Kaieteur News – Guyana has to go down in the Guinness Book of World Records for the most failed manufacturing enterprises. It is hard to contemplate a country with more failed and loss-making state-owned manufacturing enterprises than Guyana under the PNC.
The heyday for manufacturing was not in the 1990s.
The heyday for manufacturing in Guyana was in the 1970s, when the State assumed control of the economy. As part of that process, a number of private enterprises were taken over by the Government and a number of state enterprises were created. These new entities as well as those nationalized turned out to be disasters.
Ironically, the heyday also turned out to be the haymaker, as one by one the manufacturing enterprises went under. The PNC Government was following the advice of Sir Arthur Lewis who had suggested that Caribbean economies needed to be industrialized. For Burnham, this meant import substitution. So whatever Guyana was importing, Burnham decided that a substitute could be produced locally.
This is how the philosophy of self-reliance was conceived for Guyana. It was Burnham’s way of convincing the Guyanese people that his plan for industrialization would be feasible, because the industries would be producing what Guyana was importing.It was a careless and reckless experiment. But who was going to stand-up and tell Burnham that he was wrong and that he was leading Guyana on a course of disaster.
Manufacturing establishments were created. Some took off only to flounder in flight. Others never got going at all, and left Guyana with a huge debt.
Guyana was supposed to have a factory to produce bicycles, so that Guyanese could ride to work and beat the fuel crisis. Burnham wasn’t riding any bicycle though. And neither were the thousands of Guyanese waiting for the assembled bicycles to roll off the production line.
To say that bicycles were made in Guyana is a misnomer. The bicycles were only assembled here; all the parts were made overseas and shipped here. Instead of earning foreign exchange for Guyana, the short-lived bicycle factory required foreign exchange to bring in the disassembled bicycles.
In 1976, the Government entered into a line of credit agreement with the Government of India to assemble Atlas bicycles. It was expected that Guyana would produce some 12,000 bicycles per year for local use and for exports to the Caribbean.
The bicycle factory collapsed.
The Government also established a cassava factory. Well, that worked for a time but also went under.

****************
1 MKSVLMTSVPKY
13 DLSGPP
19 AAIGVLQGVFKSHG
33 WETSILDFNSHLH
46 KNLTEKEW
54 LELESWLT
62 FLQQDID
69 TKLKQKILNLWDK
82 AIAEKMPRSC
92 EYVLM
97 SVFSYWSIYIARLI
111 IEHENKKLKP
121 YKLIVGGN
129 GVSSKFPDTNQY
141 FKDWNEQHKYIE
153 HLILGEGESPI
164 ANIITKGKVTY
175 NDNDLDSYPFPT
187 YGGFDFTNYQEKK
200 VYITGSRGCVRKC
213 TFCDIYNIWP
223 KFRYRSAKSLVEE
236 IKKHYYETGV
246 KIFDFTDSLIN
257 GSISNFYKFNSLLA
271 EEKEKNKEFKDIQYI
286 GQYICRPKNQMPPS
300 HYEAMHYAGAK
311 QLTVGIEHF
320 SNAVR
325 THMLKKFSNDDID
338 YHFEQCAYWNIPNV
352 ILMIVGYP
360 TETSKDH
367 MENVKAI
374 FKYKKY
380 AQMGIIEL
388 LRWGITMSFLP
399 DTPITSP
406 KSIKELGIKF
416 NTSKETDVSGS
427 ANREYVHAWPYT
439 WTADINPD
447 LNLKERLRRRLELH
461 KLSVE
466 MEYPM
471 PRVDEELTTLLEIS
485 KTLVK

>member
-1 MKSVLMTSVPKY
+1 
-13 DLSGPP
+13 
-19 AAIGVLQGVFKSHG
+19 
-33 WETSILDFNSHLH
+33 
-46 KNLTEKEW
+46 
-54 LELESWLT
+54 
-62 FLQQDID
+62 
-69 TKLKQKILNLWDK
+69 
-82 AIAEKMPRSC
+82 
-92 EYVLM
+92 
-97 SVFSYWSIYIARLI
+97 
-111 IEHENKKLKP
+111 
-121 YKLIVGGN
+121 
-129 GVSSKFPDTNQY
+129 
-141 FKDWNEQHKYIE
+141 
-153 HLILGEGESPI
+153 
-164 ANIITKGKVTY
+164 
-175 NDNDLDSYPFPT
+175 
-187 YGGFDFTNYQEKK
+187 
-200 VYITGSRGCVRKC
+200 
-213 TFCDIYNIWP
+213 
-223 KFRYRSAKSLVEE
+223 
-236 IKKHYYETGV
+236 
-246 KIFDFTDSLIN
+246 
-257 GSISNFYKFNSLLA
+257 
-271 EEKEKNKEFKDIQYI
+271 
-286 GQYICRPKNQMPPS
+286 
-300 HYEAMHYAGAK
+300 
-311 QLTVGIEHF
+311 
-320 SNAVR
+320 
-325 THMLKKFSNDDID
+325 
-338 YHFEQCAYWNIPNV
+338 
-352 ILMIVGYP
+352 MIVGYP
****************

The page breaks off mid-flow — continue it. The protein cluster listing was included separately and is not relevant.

There were big plans for the extraction of silica from sand. A glass factory was constructed. It flopped. It was said that the aircraft passing overhead caused vibrations that cracked the glass produced. Some people took that joke seriously and still give it as the reason why the glass factory collapsed. The fact is that this was a case of poor planning, and there were no markets to sell the products to.
A paint factory was built. This also proved to be a failure. Users of the paint complained about mildew. By the time the factory got it right, a severe foreign exchange crisis crippled its operations.
A leather factory was established. That too failed. It seems like everything the PNC touched in those days failed.
The Chinese came and with great fanfare established the Sanata Textile Mill. The mill was supposed to produce textiles from cotton grown at the National Service camps. Well, the National Service was another massive failure and could not supply enough cotton to make cotton wool much less to be weaved into fabric.
The soap factory produced bubbles. The snack food factory went packing.
The factory that produced refrigerators fared well for a time, but then was destroyed by the foreign exchange crisis. GRECO, the radio manufacturing, went out of service. The Guyana Pharmaceutical Corporation fared better, but was always going to have to be privatized since it was operating way below capacity.
The PNC destroyed manufacturing in Guyana. The companies that did survive were those that enjoyed protection. But that is such a long story that it will have to wait for another day.
(The views expressed in this articles are those of the author and do not necessarily reflect the opinions and beliefs of this newspaper and its affiliates.)
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